For many years, SI published a Catalogue (also referred to as the Prospectus, though it bore no official name), offering a listing of the school’s philosophy, organizational structure for the following year and the awards given and student names from the previous year. In July 1951, the document still listed St. Ignatius High School as the “Preparatory Department of the University of San Francisco, Founded October 1855, Conducted by the Jesuit Fathers.”
As for its “Educational Aims,” the school offered this in the way of a mission statement:
“To mold manhood, to develop the entire man, mind and heart, body and soul; to form as well as to inform;
“To train the mind to analyze rather than memorize, so that it may distinguish truth from error; to strengthen the will that it may have the grit to practice virtue and reject vice; to cultivate the heart that it may love the worthwhile things;
“To instill culture; to stimulate ambition; to disdain mediocrity and develop leadership; to train citizens for times and eternity;
“To maintain high academic standards; to encourage research; to present the technical phases of various fields of knowledge, yet to integrate and make vital education; to present the current and complex problems of modern life, yet assisting youth to solve these problems with principles as eternal as the God that promulgated them — the eternally vital principles of truth and justice;
“To instill into youth the neglected doctrine that morality must govern economics and politics, and that modern ills cannot be cured merely by shifting economic systems and changing political structures: pointing out that every system must be administered by men over men, and that selfishness, greed, dishonesty and lust for power are moral evils which cannot be eliminated by civil legislation but only by moral restraint;
“To rivet to the minds of youth the truth that all hatreds, whether of class or race or creed or foreign nations, rot civilization, and that, irrespective of one’s belief, the sole and ultimate solution of economic, political and social ills was epitomized by Him Who said: ‘Thou shalt love thy Lord thy God with thy whole heart and thy whole soul and with thy whole mind; — thou shalt love thy neighbor as thyself.’”
That mission statement was at once an ideal and a reality — something evidenced by students and teachers, though certainly not at all times. To help guide the young men toward this goal, the Prospectus included sage advice in a section entitled “Methods of Study,” listing these six steps:
1. Have a fixed period of study each day….
2. Study in a quiet, well-lighted room…. You cannot concentrate in the face of distractions that come from the blare of a radio or the conversation and laughter of other people.
3. Plan your study according to your needs….
4. Aim at understanding what you study…. Knowledge must be digested and assimilated like food before it becomes a part of you….
5. Use pencil and paper….
6. Review what you have learned. Memory is an elusive thing and sometimes plays tricks on us….”
The Catalogue also listed the courses offered for the 1951–52 school year as follows:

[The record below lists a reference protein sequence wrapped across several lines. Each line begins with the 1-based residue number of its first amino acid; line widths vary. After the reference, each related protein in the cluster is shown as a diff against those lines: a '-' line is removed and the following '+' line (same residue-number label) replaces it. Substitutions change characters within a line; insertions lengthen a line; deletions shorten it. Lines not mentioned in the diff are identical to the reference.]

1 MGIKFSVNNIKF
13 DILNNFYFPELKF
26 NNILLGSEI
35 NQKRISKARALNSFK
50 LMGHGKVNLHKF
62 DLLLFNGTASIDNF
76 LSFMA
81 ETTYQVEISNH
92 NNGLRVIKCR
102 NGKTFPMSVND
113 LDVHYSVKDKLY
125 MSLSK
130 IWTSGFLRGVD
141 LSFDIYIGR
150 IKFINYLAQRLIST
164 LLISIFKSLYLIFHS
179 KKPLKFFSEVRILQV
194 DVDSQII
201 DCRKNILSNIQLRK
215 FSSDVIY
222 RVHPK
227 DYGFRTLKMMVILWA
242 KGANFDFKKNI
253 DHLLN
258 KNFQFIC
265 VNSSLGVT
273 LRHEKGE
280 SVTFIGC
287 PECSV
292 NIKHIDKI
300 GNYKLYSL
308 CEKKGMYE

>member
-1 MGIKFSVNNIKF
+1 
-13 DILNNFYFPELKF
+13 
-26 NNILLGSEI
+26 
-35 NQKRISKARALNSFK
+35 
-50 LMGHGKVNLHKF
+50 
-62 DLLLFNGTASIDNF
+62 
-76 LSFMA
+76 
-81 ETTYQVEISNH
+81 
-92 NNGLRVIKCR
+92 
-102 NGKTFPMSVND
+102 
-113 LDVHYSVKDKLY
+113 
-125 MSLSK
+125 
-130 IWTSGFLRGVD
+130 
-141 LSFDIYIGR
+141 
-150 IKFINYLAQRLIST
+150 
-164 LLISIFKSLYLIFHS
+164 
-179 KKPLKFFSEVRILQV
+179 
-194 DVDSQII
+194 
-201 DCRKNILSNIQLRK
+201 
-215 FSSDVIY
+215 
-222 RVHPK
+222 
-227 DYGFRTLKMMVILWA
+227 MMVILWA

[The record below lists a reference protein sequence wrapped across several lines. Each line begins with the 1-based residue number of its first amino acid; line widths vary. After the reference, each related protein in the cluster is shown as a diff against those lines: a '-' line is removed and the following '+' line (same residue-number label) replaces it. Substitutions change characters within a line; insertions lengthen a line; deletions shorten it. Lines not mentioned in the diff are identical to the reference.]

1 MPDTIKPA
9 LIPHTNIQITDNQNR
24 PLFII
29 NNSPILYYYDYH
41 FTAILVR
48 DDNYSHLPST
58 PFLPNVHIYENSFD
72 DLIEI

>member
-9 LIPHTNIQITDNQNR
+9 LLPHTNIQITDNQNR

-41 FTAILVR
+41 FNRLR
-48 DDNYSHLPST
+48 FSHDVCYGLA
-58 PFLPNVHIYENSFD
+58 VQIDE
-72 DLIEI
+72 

First year: religion and public speaking, arithmetic and grammar review, Latin, English, algebra, ROTC.
Second year: religion and public speaking, Latin, English, geometry, world history, ROTC. (Students aiming for the “Honorary Classical” diploma would substitute Greek for ROTC.)
By junior year, in addition to taking the requisite religion, public speaking, Latin, English and ROTC classes (Greek for honors classes), students had the freedom to choose two of four options: physics, chemistry, algebra or U.S. history-civics.
Seniors likewise had choices to make. Everyone studied religion, public speaking, Latin and English. In addition, they could choose three from the following: U.S. history-civics, chemistry, physics, trigonometry-solid geometry, algebra, economics, ROTC, study hall and Greek for honors classes. Students could also sign up for a typing course.
These courses resembled those at Jesuit schools throughout the U.S. and still reflected the school’s roots in the Ratio Studiorum. For this education, students paid $140 in tuition and $60 in fees in addition to books. The school advertised its policy “not to exclude any Catholic boy because of his inability to meet tuition requirements.” To help meet that promise, the school offered many students financial aid including eight named scholarships established by generous patrons and organizations.
Students continued to compete for 13 academic honors and awards, much like in past decades. These included the General Excellence Award, the Sodality Award, the Sanctuary Award, the Shakespeare Award (for the “best portrayal of a piece from Shakespeare”), the Freshman Elocution Award, the Sophomore Oratorical Award, the Gentlemen’s Sodality Debating Award (given to the best debater in the public debate between representatives of the senior and junior classes), the Fathers’ Club Debating Award (given to the best debater in the public debate between representatives of the sophomore and freshman classes), the Senate Debating Plaque, the Martin Latin Award, the Washington Essay Award, the Science Award and the ROTC Awards.